UPDATE (06/15/2023): UPS and Teamsters union leaders have agreed to a tentative deal that would require air conditioning, new heat shields and additional fans in all UPS delivery vehicles purchased after Jan. 1, 2024. Existing delivery trucks and vans will also be fitted with "air induction systems" to relieve high temperatures in the back of the vehicles.
"Air conditioning is coming to UPS, and Teamster members in these vehicles will get the relief and protection they’ve been fighting for,” Teamsters General President Sean M. O’Brien said in a June 14 statement.
The original story continues as published below.
UPS is one of the leading package delivery companies in the world. In 2021, UPS said it delivered an average of 25.2 million packages per day, totaling 6.4 billion packages that year.
In July, several record-breaking heat waves were reported in many parts of the world, including in Europe and the United States. During that time, a 24-year-old UPS driver collapsed and died while delivering packages in 90-degree temperatures outside of Los Angeles, according to local news reports. An official cause of death has not been released, but the driver’s family suspects his death was heat-related.
VERIFY sister station KPNX in Arizona also shared a doorbell camera video in mid-July of a UPS driver collapsing in the heat in front of a home in Scottsdale.
“I just want to make sure those guys are safe, you know, and with this heat, those guys don’t have AC in those trucks,” the homeowner who shared the video told KPNX.
Do UPS delivery trucks have air conditioning?
No, UPS delivery trucks don’t have air conditioning.
WHAT WE FOUND
UPS delivery trucks do not have air conditioning installed, according to the company and the union that represents UPS workers.
The International Brotherhood of Teamsters, also known as the Teamsters Union, is a North American labor union representing 350,000 UPS workers. In a July 20 Facebook post, the Teamsters discussed the trucks’ lack of air conditioning, writing that UPS has claimed that air conditioning would be "ineffective" in cooling down the company's package delivery trucks.
“While UPS cites no scientific evidence to prove that air conditioning would be ineffective – and we can point to OSHA guidelines that clearly recommend such cooling is in fact an effective means for employers to mitigate the risk of heat illness on the job – there are steps that UPS should be taking right now to protect drivers,” the Teamsters wrote.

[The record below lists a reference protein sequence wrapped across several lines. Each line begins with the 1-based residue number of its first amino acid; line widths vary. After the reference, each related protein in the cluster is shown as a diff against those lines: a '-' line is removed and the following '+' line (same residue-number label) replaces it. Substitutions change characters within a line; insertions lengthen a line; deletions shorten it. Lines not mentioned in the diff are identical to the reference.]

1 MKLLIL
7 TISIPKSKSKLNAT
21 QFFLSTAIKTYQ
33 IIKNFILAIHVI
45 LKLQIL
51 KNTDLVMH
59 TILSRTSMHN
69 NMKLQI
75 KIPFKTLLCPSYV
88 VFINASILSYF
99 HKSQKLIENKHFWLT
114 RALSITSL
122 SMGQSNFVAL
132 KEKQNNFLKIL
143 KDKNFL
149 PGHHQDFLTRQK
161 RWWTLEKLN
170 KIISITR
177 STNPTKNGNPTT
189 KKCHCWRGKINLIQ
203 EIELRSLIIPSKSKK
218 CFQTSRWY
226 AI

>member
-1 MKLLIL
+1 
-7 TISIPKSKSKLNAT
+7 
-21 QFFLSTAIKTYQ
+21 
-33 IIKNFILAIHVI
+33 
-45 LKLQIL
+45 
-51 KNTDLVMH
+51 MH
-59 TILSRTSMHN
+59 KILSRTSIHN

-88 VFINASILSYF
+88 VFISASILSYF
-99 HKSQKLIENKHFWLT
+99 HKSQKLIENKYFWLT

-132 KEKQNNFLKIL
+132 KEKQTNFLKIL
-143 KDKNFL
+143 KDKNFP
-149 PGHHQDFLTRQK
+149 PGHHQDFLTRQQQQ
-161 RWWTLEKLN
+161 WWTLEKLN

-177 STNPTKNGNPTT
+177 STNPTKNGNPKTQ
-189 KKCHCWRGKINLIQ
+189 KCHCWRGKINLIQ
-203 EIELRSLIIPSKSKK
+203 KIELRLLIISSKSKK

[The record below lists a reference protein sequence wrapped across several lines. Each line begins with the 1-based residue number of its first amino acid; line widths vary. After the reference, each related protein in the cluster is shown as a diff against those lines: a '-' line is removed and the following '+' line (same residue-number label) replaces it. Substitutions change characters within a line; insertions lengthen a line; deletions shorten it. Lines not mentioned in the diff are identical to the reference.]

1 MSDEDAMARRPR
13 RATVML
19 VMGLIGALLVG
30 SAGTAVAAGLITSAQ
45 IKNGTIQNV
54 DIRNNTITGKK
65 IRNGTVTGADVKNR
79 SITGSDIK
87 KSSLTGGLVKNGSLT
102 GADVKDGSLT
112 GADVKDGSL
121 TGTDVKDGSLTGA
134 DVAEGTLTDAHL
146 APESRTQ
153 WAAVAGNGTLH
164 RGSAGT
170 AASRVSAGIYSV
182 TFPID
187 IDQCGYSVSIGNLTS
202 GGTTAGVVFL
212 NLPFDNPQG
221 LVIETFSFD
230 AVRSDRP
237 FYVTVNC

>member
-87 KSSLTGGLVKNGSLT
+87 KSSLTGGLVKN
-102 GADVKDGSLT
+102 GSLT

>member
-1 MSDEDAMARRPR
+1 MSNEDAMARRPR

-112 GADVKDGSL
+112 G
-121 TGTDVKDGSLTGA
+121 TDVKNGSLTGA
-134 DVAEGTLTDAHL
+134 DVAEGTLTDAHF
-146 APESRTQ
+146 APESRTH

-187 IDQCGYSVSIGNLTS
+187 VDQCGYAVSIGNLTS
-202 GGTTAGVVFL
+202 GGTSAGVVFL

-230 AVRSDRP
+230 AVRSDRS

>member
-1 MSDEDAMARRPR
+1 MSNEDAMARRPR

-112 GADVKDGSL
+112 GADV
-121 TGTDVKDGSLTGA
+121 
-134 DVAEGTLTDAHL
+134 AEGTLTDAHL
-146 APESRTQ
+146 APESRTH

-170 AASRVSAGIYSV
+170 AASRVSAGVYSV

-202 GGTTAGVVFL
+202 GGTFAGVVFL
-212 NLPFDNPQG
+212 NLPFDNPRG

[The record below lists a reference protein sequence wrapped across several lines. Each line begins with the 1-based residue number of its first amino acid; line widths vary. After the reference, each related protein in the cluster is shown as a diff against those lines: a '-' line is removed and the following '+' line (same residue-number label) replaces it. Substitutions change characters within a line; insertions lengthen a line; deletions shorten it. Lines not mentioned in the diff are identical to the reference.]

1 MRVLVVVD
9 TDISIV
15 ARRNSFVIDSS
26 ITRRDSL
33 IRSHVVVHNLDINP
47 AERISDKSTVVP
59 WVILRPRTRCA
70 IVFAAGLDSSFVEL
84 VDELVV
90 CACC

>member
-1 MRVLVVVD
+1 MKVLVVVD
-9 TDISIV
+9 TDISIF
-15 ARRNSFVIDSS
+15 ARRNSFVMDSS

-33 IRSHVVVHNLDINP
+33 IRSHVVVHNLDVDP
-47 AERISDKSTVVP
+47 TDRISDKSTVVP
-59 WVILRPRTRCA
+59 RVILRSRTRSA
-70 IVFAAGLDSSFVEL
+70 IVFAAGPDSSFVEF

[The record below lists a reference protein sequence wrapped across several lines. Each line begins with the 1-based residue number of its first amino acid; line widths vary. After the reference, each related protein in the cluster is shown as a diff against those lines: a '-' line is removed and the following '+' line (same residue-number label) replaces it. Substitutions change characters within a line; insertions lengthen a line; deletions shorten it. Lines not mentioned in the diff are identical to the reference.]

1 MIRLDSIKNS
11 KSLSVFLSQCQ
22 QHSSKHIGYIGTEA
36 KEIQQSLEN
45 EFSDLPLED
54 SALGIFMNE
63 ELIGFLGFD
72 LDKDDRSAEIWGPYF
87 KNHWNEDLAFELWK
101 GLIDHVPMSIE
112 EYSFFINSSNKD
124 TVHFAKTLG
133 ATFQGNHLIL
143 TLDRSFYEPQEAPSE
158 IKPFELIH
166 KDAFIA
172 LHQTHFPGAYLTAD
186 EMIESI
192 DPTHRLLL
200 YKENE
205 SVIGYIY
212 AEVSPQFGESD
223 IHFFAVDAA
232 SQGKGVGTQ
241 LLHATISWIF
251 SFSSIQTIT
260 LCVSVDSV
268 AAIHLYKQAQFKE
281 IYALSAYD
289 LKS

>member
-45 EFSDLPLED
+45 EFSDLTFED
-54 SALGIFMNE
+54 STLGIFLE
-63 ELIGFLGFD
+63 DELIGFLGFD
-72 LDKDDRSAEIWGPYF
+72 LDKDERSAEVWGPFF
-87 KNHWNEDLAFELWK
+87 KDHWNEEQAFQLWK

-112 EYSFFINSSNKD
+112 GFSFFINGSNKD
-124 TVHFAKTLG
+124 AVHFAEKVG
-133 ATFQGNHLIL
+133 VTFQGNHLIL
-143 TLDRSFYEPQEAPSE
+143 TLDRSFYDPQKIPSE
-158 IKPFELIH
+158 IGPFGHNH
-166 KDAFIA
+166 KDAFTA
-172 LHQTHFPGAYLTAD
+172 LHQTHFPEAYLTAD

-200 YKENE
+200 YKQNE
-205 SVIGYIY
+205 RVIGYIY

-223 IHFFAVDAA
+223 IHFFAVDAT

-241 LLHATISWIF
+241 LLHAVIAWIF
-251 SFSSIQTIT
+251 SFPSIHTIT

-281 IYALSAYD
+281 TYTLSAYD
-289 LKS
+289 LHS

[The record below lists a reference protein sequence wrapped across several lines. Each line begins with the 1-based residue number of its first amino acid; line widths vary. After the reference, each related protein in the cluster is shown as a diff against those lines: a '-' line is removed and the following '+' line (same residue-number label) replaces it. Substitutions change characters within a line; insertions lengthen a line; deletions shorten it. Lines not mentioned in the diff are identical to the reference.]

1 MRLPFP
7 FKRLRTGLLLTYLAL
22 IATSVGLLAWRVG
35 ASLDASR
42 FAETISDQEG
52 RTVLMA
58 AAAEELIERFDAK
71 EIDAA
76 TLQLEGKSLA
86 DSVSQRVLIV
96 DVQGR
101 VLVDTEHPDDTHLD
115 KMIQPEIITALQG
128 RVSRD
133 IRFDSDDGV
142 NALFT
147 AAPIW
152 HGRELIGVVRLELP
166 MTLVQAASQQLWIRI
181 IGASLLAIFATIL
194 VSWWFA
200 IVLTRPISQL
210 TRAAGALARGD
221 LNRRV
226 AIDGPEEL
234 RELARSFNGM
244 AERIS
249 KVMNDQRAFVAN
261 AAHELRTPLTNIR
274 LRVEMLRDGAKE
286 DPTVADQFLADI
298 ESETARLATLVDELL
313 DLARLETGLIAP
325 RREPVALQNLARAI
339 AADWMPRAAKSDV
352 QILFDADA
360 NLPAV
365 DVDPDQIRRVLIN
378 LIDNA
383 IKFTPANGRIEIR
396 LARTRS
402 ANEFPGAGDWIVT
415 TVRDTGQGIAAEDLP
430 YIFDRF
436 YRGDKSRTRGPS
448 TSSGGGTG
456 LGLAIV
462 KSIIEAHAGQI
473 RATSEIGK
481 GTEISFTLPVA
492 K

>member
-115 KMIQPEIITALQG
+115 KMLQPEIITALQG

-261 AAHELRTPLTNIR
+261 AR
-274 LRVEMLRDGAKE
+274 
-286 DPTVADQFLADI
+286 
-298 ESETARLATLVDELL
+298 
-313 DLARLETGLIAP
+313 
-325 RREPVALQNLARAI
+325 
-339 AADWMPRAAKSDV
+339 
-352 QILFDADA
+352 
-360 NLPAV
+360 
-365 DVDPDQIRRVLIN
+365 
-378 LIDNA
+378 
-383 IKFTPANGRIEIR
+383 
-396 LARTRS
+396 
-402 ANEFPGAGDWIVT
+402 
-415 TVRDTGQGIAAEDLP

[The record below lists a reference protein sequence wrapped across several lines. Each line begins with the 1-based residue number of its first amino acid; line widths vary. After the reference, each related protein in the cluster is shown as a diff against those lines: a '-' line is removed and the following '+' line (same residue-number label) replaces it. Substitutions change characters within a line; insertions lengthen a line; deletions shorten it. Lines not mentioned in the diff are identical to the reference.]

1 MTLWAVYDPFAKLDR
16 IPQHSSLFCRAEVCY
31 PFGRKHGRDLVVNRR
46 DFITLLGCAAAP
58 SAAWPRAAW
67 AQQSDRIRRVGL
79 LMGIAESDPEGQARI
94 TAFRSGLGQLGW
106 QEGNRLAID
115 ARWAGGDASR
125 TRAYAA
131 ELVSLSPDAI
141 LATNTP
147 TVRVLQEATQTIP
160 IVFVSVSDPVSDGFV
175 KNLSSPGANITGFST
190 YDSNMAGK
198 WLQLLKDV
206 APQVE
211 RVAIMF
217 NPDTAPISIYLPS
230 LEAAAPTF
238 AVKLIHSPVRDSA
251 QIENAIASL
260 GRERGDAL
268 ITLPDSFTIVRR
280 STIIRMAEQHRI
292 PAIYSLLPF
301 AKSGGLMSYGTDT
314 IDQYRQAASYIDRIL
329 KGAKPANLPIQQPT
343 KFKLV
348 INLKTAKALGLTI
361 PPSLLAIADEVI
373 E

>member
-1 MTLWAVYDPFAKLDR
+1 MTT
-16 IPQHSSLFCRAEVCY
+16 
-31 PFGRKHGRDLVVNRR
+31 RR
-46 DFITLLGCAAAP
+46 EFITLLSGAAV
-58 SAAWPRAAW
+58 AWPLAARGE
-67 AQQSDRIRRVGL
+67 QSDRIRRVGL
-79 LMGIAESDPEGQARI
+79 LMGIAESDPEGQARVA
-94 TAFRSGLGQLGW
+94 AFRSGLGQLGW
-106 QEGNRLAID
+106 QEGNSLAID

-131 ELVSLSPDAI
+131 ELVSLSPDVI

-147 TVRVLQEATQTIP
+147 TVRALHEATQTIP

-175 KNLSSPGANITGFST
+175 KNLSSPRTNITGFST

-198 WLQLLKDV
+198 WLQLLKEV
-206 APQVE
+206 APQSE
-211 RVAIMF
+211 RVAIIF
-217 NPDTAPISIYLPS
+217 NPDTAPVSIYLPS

The Teamsters gave UPS two weeks to provide detailed information on any plans the company has to protect employees, combat heat illness, and install or replace relief equipment amid increasingly extreme weather conditions, according to an Aug. 1 news release.
A UPS spokesperson told VERIFY the company’s delivery trucks make frequent stops “which requires the engine to be turned off and the doors to be opened and closed, about 130 times a day on average.”
“We have studied heat mitigation with our vehicles and integrated forced air systems with venting to create air flow around the driver and cargo areas. We optimize the roof of vehicles to minimize heat in the cargo area, alongside insulating the roof of the cab. We also offer fans to drivers upon request,” the spokesperson told VERIFY.
The UPS spokesperson said the company had instituted several new steps to support employee safety and comfort on the job in preparation for this summer’s heat wave. These steps include providing drivers with heat-related PPE, such as cooling towels and uniforms with wicking, dry-fit shirts and performance fabric shorts, additional water, ice, electrolyte replacement beverages and fruits with high water content, as well as accelerating the installation of fans in UPS vehicles across the country.
An online petition demanding UPS install air conditioning in its package delivery trucks had over 1.3 million signatures as of Aug. 11.
More from VERIFY: Yes, heat is historically the top weather-related killer in the US